Edition 2: Tina Antolini
Tina is one of those super chill people who does amazing shit and then will just sit next to you drinking cheap beer making jokes like nothing happened. In a world where everyone wants to hype their own achievements at all times, she's a real breath of fresh air. New Orleans is an amazing culinary destination that is currently producing some of the best new food, drinks, and experiences in the country. What is also so exciting is that this city has enough space for anyone to share their own unique gifts and talents even if you don't work in a kitchen. Tina produces a wonderful culinary podcast, Gravy, that shares with the world all the things we love so much in our small town. Gravy is also winning awards.
Launched in 2014, Gravy is already making waves. Tina and her colleagues won Publication of the Year in 2015 from James Beard Foundation and then in 2016 won James Beard Foundation Book, Broadcast, and Journalism award.
What is your most hard fought win?
I’m not sure I can sort my life so cleanly into “wins” and “losses.” But launching Gravy, the podcast I host and produce with the Southern Foodways Alliance (SFA), certainly feels like an achievement. The concept for the show—telling stories through the lens of food—is one that I’d been daydreaming about for years. I’d pick it up every so often and refine the concept, but I was always so engrossed in my job, I’m not sure I ever thought I could make this show a reality. Then, in the spring and summer of 2014, I decided I needed to go for it. I was lucky enough to find a partnership with the SFA that helped make the show financially feasible for me, and we released the first episode in November of 2014. It immediately found an audience, and, less than 6 months after we launched, we won a James Beard Award for Publication of the Year. We’re now nominated for a second James Beard Award this year, one for Best Podcast. It’s so rewarding to have something you’d been incubating for such a long time have such a strong reception.
What has been your most surprising failure?
What first came to mind was the time a story I was working on completely fell apart on me. This was for the NPR show I worked for at the time, State of the Re:Union. It was a story about the effort to bring back certain varieties of corn and other vegetables on a Native American reservation outside of Phoenix, Arizona. I’d spoken with some farmers and also with a doctor who told me about the fact that this reservation had an extraordinarily high rate of diabetes. So, to some degree, the effort to bring these fresh vegetables back was a very much needed health initiative—and one that might prove a model for other places. At the last minute, as we were driving to the reservation for the story, I heard from one of my contacts that we’d failed to get permission from the tribal government to be reporting on their reservation which, after all, is their sovereign territory. We couldn’t do the story, and it was because I hadn’t thought through the process required to report in this place. That was a professional failure on my part, but, as a reporter and producer, it’s one that has an impact, also on our audience: this was a story that they didn’t get to hear.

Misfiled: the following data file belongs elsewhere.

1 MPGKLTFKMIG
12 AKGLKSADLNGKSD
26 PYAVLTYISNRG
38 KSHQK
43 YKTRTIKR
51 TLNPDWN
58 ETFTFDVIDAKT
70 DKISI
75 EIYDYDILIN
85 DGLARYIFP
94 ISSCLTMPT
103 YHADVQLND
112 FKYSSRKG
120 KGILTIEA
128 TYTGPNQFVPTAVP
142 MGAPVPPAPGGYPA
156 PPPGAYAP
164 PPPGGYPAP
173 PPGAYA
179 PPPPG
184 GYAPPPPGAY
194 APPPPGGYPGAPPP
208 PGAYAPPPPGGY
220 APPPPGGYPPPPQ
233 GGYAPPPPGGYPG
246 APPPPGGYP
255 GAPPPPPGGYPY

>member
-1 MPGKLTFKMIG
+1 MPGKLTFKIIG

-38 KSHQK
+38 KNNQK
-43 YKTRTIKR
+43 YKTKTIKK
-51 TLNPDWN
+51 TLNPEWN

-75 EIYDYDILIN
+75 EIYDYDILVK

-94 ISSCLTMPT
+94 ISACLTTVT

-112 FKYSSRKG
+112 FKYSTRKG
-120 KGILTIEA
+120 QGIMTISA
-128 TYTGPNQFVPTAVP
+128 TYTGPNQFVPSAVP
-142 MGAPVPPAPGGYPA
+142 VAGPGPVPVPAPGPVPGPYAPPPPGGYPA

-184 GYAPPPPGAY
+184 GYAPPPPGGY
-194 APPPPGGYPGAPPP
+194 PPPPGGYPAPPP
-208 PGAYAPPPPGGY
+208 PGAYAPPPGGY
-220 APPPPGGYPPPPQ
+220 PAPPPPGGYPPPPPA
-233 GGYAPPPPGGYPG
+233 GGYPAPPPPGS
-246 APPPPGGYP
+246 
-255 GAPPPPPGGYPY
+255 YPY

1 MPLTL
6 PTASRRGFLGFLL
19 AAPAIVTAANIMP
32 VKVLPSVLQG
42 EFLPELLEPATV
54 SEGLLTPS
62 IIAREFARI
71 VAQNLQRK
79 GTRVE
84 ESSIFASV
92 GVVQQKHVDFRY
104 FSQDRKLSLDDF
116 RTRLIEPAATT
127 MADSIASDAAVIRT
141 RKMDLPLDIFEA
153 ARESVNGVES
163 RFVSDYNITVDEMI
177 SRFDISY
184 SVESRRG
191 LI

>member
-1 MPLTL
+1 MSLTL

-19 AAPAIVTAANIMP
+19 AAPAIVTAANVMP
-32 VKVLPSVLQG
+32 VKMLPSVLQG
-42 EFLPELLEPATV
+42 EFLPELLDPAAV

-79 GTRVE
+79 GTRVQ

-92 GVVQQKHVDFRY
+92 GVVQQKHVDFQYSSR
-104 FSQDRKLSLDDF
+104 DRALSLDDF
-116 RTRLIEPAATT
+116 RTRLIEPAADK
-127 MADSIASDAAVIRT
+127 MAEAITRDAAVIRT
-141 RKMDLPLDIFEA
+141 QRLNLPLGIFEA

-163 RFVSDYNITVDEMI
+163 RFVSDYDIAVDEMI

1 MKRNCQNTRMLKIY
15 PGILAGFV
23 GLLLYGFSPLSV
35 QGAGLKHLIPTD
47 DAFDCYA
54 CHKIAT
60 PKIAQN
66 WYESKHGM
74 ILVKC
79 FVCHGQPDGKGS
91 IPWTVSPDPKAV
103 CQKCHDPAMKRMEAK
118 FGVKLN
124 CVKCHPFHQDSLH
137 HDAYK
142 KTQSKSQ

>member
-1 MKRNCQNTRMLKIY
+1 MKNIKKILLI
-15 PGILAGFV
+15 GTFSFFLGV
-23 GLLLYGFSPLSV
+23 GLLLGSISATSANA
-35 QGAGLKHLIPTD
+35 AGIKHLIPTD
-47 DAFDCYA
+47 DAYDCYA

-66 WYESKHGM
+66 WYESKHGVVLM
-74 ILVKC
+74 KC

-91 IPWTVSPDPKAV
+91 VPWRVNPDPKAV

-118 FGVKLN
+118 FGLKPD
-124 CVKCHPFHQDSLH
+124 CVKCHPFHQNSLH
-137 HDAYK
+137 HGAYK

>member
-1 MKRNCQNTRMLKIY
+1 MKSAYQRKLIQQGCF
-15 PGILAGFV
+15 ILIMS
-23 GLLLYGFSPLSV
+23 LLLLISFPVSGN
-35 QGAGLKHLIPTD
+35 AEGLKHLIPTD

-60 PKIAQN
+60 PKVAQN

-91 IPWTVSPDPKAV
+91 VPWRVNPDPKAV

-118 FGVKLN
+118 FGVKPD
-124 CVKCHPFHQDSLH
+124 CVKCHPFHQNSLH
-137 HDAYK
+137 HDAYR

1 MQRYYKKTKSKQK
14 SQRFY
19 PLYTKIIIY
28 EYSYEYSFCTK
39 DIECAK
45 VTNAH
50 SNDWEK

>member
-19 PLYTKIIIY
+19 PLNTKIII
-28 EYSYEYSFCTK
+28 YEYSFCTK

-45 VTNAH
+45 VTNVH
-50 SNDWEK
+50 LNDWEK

What is your favorite book in the past 12 months?
I read “When Breath Becomes Air” by Paul Kalanithi in about 24 hours. I just couldn’t put it down. It’s a memoir by a neurosurgeon who, at age 36, is diagnosed with terminal cancer. That sounds heavy—and it is. But it’s also one of the more beautiful considerations of life, living and how we package our ideas about ourselves and our futures into narratives that, when suddenly faced with death and dying, come unraveling. It’s an extraordinary book.
How do you define success for your current job?
I could say that success for Gravy would be finding a huge listenership, and that certainly would be nice. But I actually define success a bit more broadly than a numbers game. I think Gravy is successful if we’re telling surprising stories about people in the South who wouldn’t otherwise have a platform to be heard. If we’re using food to get at topics that are not just pleasurable and delicious, but challenging, ones that provide real insight into the ways in which we make our lives here in the South. I want to make stories that touch and inform people; that, to me, is success.
Where do you find news and new information?
A bunch of places. I still get the actual physical newspaper on Sundays, and the New Yorker, which I can never keep up with; I have stacks of them waiting to be read. I follow certain people and media sources on Twitter to curate my news in a particular way, as wide a range of political and cultural sources as I can find, both people from within the food world and the worlds of journalism and public radio. I have to admit: I’m kind of a fan of Lena Dunham’s “Lenny” newsletter, and one of my favorite reads all week is Maria Popova’s “Brain Pickings” newsletter.